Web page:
Shock of the Old Christopher Dresser's Design Revolution
Edited by: Michael Whiteway
Publisher/Date: Cooper-Hewitt, National Design Museum/Victoria and Albert Museum. (c. 2004) Published in conjunction with the first comprehensive museum retrospective of Christopher Dresser.
Format/Condition: New hardcover book with dust jacket in Fine condition. 240 pages, index. Dimensions: 9 x 11 x 1 inches. Profusely illustrated in color.
Description: Published in conjunction with Christopher Dresser's first comprehensive museum retrospective, organized by Cooper-Hewitt, National Design Museum, then traveling to the Victoria and Albert Museum, this extensively illustrated survey affirms his achievement as the first professional industrial designer - in effect, the inventor of the modern-day career of product designer.
Dresser (1837-1904) trained both as a designer and a botanist, deriving his design vocabulary initially from observations of nature. As the first European designer to visit Japan in an official capacity, he made comprehensive study of Japanese art during his four-month visit. The experience confirmed his belief in the supremacy of form over ornament and resulted in designs that were truly radical in relation to contemporary Victorian taste. Dresser was also a pioneer in his vision of industry as a means to spread the tenets of good design, working with over fifty manufacturers in a wide variety of media to produce an astonishing range of reasonably priced, widely available consumer goods.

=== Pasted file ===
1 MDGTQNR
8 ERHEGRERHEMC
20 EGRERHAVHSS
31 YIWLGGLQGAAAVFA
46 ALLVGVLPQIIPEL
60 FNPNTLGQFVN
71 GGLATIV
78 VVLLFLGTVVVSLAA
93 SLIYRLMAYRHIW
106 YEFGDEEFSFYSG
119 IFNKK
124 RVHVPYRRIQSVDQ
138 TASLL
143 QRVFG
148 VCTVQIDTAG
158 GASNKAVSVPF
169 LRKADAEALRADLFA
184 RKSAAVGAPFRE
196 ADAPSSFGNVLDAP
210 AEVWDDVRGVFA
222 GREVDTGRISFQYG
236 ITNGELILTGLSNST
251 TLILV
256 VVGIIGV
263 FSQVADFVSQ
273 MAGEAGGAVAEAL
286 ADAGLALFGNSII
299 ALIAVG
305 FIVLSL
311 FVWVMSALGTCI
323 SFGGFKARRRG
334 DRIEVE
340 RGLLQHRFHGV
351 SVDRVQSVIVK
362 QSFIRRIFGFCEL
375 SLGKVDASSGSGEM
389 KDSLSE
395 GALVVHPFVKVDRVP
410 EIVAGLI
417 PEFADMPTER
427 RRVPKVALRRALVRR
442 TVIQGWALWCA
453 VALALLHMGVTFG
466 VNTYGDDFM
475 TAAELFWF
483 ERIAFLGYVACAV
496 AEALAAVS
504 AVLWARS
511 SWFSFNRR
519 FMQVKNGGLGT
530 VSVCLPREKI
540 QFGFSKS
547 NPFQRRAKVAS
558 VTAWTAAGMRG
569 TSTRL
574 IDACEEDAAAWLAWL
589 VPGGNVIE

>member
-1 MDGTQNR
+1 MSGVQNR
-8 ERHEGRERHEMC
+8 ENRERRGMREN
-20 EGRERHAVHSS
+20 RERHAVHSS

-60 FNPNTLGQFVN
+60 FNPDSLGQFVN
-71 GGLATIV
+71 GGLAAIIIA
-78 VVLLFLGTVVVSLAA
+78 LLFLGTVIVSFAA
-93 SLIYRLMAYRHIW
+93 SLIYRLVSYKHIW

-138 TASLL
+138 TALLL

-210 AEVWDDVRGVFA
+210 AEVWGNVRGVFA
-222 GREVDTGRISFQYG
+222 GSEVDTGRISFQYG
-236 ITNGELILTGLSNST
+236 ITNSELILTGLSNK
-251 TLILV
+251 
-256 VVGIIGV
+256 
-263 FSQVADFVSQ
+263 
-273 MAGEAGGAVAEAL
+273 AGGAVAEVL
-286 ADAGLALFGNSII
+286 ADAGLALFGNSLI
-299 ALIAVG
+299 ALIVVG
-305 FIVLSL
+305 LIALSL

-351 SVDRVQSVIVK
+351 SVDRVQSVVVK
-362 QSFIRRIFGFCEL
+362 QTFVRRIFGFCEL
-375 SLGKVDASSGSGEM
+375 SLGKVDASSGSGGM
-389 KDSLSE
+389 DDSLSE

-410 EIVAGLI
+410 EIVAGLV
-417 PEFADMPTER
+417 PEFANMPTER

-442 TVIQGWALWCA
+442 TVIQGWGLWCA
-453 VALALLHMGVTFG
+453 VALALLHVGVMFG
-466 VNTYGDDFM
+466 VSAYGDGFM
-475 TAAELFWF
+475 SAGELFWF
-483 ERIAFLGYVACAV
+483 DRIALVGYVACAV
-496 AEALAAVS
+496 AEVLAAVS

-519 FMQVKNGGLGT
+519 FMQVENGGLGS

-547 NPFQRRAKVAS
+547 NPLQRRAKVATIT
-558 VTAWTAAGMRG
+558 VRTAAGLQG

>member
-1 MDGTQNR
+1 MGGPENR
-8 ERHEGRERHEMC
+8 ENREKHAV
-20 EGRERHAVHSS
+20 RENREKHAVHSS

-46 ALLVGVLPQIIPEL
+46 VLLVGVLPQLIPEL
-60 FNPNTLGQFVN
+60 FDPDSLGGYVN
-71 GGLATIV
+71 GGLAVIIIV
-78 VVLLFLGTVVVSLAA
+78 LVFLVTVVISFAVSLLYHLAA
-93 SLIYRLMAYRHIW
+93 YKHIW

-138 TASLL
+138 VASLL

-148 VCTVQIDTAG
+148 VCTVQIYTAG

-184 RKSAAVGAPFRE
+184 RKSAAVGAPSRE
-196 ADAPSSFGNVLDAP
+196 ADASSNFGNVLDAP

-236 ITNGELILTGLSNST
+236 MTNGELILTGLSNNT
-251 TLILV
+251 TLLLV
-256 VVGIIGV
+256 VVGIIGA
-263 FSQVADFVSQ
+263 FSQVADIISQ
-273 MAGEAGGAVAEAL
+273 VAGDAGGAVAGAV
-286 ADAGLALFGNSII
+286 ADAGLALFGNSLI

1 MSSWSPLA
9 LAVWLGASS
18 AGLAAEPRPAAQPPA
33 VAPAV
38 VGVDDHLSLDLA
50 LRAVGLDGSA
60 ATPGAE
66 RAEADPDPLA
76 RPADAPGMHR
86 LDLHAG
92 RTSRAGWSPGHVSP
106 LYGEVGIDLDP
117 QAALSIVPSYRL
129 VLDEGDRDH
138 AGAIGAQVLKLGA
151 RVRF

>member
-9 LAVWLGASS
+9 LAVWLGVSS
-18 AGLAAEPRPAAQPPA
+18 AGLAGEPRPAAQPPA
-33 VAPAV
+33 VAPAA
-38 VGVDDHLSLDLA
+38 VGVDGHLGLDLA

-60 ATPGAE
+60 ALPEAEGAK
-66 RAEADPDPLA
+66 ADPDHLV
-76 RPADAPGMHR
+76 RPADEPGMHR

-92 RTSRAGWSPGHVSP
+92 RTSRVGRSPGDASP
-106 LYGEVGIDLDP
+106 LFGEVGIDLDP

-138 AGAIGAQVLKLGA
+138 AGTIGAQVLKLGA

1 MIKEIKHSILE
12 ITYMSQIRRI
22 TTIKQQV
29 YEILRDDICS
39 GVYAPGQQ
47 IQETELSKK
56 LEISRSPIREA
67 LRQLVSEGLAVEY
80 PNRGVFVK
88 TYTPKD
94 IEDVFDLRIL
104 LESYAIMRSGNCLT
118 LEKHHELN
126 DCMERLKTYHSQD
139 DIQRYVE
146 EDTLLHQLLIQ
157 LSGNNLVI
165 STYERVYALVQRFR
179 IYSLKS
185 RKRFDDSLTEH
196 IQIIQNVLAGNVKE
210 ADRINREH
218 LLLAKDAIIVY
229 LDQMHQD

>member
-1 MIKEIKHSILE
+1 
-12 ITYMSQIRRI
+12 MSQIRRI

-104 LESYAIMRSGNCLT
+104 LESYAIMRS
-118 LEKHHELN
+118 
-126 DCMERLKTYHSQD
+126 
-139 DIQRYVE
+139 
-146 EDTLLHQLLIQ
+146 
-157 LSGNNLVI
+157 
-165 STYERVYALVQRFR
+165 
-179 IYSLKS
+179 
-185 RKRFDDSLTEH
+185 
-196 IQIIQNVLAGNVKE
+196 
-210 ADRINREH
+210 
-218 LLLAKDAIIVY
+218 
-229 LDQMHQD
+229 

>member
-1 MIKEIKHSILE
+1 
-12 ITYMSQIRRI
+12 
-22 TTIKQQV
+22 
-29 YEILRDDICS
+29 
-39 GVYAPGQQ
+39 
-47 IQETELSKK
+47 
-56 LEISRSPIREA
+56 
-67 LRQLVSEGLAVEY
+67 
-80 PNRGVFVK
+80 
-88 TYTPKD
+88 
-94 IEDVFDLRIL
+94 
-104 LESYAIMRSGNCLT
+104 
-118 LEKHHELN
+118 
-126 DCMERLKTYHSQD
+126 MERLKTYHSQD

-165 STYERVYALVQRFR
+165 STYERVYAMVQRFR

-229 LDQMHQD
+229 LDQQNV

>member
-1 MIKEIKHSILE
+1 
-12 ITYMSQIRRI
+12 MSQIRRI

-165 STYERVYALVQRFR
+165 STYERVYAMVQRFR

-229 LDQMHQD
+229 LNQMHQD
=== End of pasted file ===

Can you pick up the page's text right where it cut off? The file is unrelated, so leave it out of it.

Seven essays from leading specialists in the field explore the impact of Christopher Dresser's theories and work in the context of his contemporaries such as Pugin, Owen Jones, and Godwin. His achievement is seen in relation to the late industrial revolution and the development of modern design.
The 300 illustrations illuminate the vast scope of his output, from Gothic-Revival cast-iron Coalbrookdale hall stands and the stark, geometric forms of James Dixon & Sons silver plate to the experimental and highly innovative shapes and glazes of Linthorpe ceramics. The catalogue also features previously unattributed designs for textiles, wallpaper and glass, and expands the sum of Dresser scholarship into new and illuminating areas.